Athens, February 16, 2015/ Independent Balkan News Agency
By Nikolaos Kaliakoudas, Economist
I do not know if this evening the critical meeting of the Eurogroup will reach a final agreement. However, it seems likely that we’ll go to a complex compromise. Of course this compromise, has a different meaning for Athens, a different meaning for Berlin and another for Washington. The end of the troika? Maybe! However, the periodical technical assessment from the three institutions will continue, say the partner-lenders. The end of the Memorandum? Maybe! But some measures of the memorandum, which the Greek government will agree on, should be promoted, say the partners-lenders.
What we will name a “bridge” programme, they will call extension and modification of the current Memorandum. I think the truth is somewhere in the middle. After all, the essence of compromise is mutual retreat from the original positions. However, the fact is one. There doesn’t appear to be a plan for the country’s exit from the euro. This is evidenced by the spirit of understanding and good will on all sides, without the exception of the German side, which appears consensual unlike the original intransigent stance on the “faithful adherence to the current programme”.
However, the aim of the Greek government to open up the issue at an international level has worked. Every day we witness economic events. The meetings and conferences that are being organised around the clock, determine the country’s future. Any casually retreat or mistake, will have no room for error!
In addition, we must not overlook the factor of America, which in any case does not want to this policy of continuous austerity in Europe continue. The reason is that its economy is directly dependent on Europe’s! As long as Europe is in recession, many of US’s products sales in the European market have dropped, which has an impact on its companies, operating both in America and in the old continent. The depreciation of the euro against the dollar creates a huge problem in American exports.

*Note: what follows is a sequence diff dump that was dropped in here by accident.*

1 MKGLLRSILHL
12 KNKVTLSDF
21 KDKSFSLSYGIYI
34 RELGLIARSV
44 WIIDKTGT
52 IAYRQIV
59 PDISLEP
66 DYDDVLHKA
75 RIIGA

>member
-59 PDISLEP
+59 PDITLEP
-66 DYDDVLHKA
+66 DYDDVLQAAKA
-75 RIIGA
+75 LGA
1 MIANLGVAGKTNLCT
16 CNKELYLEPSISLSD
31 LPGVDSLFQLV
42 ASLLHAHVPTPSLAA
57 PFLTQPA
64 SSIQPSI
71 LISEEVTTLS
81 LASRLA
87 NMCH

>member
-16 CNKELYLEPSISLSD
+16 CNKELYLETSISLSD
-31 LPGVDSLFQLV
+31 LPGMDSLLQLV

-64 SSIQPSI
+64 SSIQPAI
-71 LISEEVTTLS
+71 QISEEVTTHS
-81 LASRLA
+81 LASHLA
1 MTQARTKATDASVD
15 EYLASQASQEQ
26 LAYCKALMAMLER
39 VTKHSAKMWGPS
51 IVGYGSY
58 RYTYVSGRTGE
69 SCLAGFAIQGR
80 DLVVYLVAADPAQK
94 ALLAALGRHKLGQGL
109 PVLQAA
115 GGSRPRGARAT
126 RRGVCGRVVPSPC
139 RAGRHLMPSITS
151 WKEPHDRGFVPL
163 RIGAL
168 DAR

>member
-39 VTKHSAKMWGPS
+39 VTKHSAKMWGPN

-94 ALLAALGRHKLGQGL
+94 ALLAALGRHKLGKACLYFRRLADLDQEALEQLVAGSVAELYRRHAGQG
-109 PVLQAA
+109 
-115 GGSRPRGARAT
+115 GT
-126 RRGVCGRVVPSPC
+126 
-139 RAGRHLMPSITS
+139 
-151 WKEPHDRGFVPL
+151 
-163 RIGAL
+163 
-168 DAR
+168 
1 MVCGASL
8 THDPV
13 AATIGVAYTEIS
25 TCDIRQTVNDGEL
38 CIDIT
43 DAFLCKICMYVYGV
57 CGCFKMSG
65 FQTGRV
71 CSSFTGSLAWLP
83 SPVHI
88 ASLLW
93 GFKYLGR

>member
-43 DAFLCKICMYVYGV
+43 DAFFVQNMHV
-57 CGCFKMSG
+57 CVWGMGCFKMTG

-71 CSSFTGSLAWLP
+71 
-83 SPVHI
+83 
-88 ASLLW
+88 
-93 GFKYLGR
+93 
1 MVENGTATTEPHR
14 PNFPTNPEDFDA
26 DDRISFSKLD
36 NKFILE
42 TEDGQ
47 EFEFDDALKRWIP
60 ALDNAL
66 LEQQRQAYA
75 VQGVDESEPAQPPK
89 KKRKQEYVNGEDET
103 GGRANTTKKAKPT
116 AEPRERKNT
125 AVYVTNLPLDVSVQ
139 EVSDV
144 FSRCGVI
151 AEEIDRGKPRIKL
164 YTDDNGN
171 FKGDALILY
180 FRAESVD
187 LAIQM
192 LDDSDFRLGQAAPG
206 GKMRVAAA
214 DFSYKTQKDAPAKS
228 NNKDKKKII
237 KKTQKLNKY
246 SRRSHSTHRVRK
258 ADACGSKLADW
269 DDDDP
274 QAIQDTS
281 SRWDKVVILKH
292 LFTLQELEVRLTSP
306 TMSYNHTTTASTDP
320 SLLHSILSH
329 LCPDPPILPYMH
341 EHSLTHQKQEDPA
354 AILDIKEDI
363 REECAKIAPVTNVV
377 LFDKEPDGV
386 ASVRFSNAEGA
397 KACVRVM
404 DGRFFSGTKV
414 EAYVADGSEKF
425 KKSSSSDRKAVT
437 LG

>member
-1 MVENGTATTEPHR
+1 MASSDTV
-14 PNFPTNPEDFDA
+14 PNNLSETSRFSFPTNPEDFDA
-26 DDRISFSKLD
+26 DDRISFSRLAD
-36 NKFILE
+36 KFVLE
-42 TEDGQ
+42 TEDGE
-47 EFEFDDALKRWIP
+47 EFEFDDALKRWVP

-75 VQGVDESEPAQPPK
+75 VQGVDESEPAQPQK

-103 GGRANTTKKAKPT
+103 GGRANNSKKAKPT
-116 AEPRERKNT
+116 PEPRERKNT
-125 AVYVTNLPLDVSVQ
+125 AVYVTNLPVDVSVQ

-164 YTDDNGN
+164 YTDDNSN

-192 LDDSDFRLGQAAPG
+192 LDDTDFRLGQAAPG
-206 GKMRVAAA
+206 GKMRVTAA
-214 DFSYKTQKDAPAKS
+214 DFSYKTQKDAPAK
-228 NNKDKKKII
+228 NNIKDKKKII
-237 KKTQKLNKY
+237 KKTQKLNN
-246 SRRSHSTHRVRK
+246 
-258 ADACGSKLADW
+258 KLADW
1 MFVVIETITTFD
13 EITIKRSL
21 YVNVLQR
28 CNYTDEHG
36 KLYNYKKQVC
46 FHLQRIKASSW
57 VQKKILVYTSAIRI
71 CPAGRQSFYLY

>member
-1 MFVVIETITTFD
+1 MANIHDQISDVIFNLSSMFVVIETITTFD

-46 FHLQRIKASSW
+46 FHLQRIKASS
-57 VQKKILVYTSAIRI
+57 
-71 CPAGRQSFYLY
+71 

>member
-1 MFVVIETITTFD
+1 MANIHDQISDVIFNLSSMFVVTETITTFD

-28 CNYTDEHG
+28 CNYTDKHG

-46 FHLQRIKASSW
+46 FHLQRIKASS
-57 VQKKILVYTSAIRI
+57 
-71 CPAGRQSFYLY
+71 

Everyone understands now that a failure to struck a deal with Greece will have a bad outcome for both the eurozone and the global economy. Nobody likes a crisis in Greece, – especially this period that Europe works as quicksand with various movements springing up on every point, the geopolitical interests developing in the Mediterranean region – where our country plays a geostrategic role – with the Ukrainian problem unresolved, the terrorist jihadists actions out of control, and the extreme neo-Nazi constructs “spreading” and now threatening to “grab” the power (France).
In conclusion, given the unstable social, political and economic characteristics, which are evident in Europe and the wider region at this period, everything points, despite chaotic despite our differences, to a complex compromise.